Astute observers will notice many bottles are now labelled as wine of Aotearoa New Zealand, and some wineries are shifting towards using Māori names for regions and wine descriptions that incorporate Te Reo. Similar shifts are afoot in South Africa, Canada, Australia and Chile, signalling a decolonisation of the wine lexicon.

Diversifying winespeak is important for making wine more inclusive while also reckoning with its colonial legacies. As historian Jennifer Regan-Lefebvre, winner of the André Simon Drinks Book Award for Imperial Wine, writes: ‘The establishment of colonial vineyards was … inextricably part of the painful histories of the devastation of indigenous populations. This narrative, almost entirely absent from most wine history, is fundamental to understanding the establishment of viticulture in the New World.’ While the past cannot be changed, how we understand it and move forward can. The following profiles illustrate how some Aotearoan winegrowers are navigating the shifting cultural currents.

Five Aotearoa NZ winegrowers to know

Helen Masters and Ben Trinick are Ata Rangi's kaiahuwhenua tō waina (winemakers)



Along with making some of Aotearoa’s finest Pinot Noir, this pioneering Martinborough vintner has been taking steps to incorporate Māori language and culture in its daily operations. Ata Ranga, which translates to ‘Dawn Sky’, has been instrumental in the publication of a Te Reo Māori booklet for winegrowers in the Wairarapa. As head winemaker, Helen Masters explains, ‘It came out of wanting to be better New Zealanders. Every year, all these overseas interns come to the Wairarapa to work the harvest – we want to share our story and culture with them.’

Ata Rangi has also been deeply involved in native rewilding projects for several decades. The team has also been experimenting with indigenous cover crops and trees in and around the vineyard. Compared with the European imports such as Poplars, lower-growing native trees have smaller root systems, leaving water and sunlight for the vines while still blocking Wairarapa’s relentless wind. These native wind blocks also foster indigenous biodiversity, improving the overall ecology in and around the vineyard. As a result, the old pastoral scenes that appear straight out of England are transforming into distinctly Aotearoan winescapes.

One to try: Ata Rangi Kotinga Pinot Noir 2020, £55.85

Janine Rickards works in the vineyard



Janine Rickards is a talented Wairarapa-based winemaker of Māori descent. After honing her craft at Millton, Ata Rangi and working vintages overseas, Rickards currently makes wine at Urlar in Gladstone and under her own label, Huntress. Like many contemporary Māori, she is on a journey of cultural rediscovery. ‘I didn’t grow up with this whakapapa (genealogy, family history). I grew up in a poor community, with a lot of hardship and industries fading away. I feel I have this loss or disconnection, as I didn’t grow up with this.’ But now she is learning the language and tikanga (customs) that nearly went extinct under British settler colonialism.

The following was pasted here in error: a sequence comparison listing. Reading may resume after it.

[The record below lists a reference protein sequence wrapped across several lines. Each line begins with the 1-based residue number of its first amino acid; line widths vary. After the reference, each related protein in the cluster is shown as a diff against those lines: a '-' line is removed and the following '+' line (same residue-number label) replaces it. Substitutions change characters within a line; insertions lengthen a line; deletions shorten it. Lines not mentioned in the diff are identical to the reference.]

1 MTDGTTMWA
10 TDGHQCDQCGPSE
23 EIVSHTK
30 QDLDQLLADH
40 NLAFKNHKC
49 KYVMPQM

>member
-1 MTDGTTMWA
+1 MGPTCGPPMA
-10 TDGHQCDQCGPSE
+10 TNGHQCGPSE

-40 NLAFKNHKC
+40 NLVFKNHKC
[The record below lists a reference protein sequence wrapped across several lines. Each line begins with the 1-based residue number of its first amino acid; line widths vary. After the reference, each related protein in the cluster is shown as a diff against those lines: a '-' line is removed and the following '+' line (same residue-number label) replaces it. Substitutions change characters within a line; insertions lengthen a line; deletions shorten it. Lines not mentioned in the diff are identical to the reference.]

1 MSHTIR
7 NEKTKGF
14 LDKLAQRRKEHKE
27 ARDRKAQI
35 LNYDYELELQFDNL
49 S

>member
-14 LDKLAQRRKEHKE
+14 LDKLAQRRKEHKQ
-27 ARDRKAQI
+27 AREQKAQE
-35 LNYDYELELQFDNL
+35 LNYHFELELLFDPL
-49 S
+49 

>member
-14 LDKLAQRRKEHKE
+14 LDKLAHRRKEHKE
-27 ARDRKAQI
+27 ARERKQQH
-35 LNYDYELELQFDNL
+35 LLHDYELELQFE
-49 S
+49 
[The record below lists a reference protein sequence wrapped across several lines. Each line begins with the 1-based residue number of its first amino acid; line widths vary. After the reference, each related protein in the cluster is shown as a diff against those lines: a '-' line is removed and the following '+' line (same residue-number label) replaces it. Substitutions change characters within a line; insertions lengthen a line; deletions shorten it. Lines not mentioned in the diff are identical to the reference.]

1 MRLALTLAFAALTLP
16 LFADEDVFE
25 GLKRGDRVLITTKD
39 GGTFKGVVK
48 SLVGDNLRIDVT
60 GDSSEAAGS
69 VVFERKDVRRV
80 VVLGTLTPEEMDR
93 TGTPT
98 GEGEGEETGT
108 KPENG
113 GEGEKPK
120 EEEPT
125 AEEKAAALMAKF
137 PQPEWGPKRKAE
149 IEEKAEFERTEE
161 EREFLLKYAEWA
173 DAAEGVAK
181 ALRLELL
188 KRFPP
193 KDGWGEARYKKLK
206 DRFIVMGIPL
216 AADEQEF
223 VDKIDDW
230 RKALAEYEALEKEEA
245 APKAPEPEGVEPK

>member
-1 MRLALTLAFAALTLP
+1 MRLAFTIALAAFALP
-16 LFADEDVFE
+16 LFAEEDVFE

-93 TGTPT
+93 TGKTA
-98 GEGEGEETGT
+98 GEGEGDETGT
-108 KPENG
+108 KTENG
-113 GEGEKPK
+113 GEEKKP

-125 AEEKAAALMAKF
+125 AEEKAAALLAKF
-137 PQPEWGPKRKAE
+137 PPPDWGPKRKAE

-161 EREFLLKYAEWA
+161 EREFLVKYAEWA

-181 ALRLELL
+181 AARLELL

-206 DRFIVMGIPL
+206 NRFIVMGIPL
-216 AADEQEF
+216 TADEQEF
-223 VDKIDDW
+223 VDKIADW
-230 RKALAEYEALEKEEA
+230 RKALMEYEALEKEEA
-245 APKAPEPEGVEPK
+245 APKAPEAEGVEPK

A deep ecological instinct guides Rickards’ winegrowing approach. ‘Working biodynamically heightens your awareness and presence of the land and being part of the environment. You’re much more connected. Working this way is very close to Māori understanding of nature and means you’re going to have more mana (power), aroha (love) and vitality in the vineyard, grapes and wines. That’s where winegrowing needs to go, in my opinion. It needs to move away from monocrop farming and be about connecting deeply with land.’

What Rickards has observed and hopes to see more of in the New Zealand wine sector is genuine collaboration and connection to Aotearoa’s living heritage. ‘What I think NZ wine needs to do is connect with Māori culture in a genuine way, remain open minded and be ok for the journey to take some time, be led by Māori and do it for the purpose of enriching people and communities, not for a marketing purpose.’

One to try: Huntress 2021 Pinot Noir

Wilco Lam recently moved to On Giant’s Shoulders from Dry River



After more than ten years at the helm of Martinborough’s renowned Dry River, Wilco Lam recently moved across the road to On Giant’s Shoulders. One of New Zealand’s most talented winemakers, Lam is also one of its most reflective. When asked about how Māori tikanga influences his approach to winegrowing, Lam says: ‘As one living and working in Aotearoa, I think that Māori tikanga is important to be aware of and knowledgeable about. It can be cross-referenced or interpreted from a European perspective, as long as we understand the similarities and differences.’

Philosophy aside, how does the engagement with Māori culture and communities play out in practice and in the wine itself? ‘To be honest, slowly,’ says Lam. ‘The daily demands of farming haven’t really taken this engagement into consideration, so we have to work at that and make time for cultural dialogues. However, since wine is a lens through the eyes of its maker, it can reflect in essence the ideas, influences and interactions of that winemaker. It might not be perceptible in the taste, which is a black-and-white view of wine, but it will be there in the feel and as part of the story and an acknowledgement from the company that to an extent we operate in the Māori landscape and cultural fabric.’